In the world of business-oriented software, we use the phrase ‘business logic’ a lot. In my particular area (WebSphere integration products), a typical pattern is to delegate ‘technical logic’ to mediation flows in WebSphere ESB, and to put ‘business logic’ in process flows in WebSphere Process Server. It doesn’t have to be that way, but that’s what many people encourage, as it seems to neatly match what the software can provide.
But what do we mean by the phrase ‘business logic’? Ultimately both business logic and technical logic come down to the same thing; instructions executed by the machine. I can implement both in mediation flows, Java, Perl, assembler, or shell scripts. So why the distinction? It really depends on one’s perception.
For example, let’s imagine we are developing an integration system for a peanut factory, and we are developing a system to handle the orders. A typical way we might encourage someone to use WebSphere ESB is at the boundary, to convert between the protocol used by the web-based bulk order system (say SOAP/HTTP) to the one used by the back-end production system (say JMS). The distinction between these isn’t important to the business; it doesn’t matter what format the message is in; it just has to be in a certain format because we need some integration and don’t want to change everything.
By comparison, we might encourage someone to use a business flow to model (say) the approval of orders of peanuts. The process might follow a number of steps, some of which might involve human intervention, to modify the order (message) accordingly - i.e. adding ‘approved’ or ‘denied’. This would be based on the size of the order, that customer’s past history, whether they were salted or (urgh) dry roasted - all things that are at the business level - things that we find interesting (assuming we like peanuts).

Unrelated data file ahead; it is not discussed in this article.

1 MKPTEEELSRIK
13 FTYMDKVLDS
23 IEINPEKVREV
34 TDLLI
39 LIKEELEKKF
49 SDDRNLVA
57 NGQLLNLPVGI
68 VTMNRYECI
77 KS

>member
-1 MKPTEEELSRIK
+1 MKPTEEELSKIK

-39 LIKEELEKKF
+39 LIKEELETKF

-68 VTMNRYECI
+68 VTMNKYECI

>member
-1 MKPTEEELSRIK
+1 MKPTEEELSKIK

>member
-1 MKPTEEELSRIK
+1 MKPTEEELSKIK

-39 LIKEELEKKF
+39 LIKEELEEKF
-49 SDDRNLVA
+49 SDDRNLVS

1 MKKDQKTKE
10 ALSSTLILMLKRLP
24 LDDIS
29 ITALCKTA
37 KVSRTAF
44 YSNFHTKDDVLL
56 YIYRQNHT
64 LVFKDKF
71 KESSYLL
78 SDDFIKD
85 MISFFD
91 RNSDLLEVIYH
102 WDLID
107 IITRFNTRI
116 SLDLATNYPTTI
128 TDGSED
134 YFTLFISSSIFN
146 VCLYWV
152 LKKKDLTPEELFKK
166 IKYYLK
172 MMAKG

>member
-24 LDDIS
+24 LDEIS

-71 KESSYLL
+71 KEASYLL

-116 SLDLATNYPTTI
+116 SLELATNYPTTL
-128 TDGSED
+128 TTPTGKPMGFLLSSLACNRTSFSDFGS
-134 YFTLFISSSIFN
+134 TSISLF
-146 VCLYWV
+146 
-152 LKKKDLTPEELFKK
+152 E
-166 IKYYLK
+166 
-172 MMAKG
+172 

Therefore, let’s characterise the difference as follows:
Technical logic: Stuff we don’t want to do, but need to in order for everything to work.
Business logic: Stuff we do want to do - the reason we’re doing all this. We can not only decide on how to implement this (as we can with technical logic), we can also decide not to implement it all, or to implement different logic.
Therefore, these two types of logic are at different abstraction layers - the technical layer we’d love to make as simple as possible and hide away (and I’d like to think WebSphere ESB does a good job of helping IBM’s customers do that), whereas the business layer we find interesting and want to spend some time on. I mentioned something similar before as a best practice - I could rephrase that best practice here as: ‘Spend as much time as possible on the business logic, and as little time as possible on the technical logic’. It seems sensible, then, that to keep them separate (and there are plenty of patterns for doing just that) is a natural thing to want to do.
I’d love to hear some comments from my consultant colleagues on this: do you think this distinction is important? Does it impact the way you work day-to-day?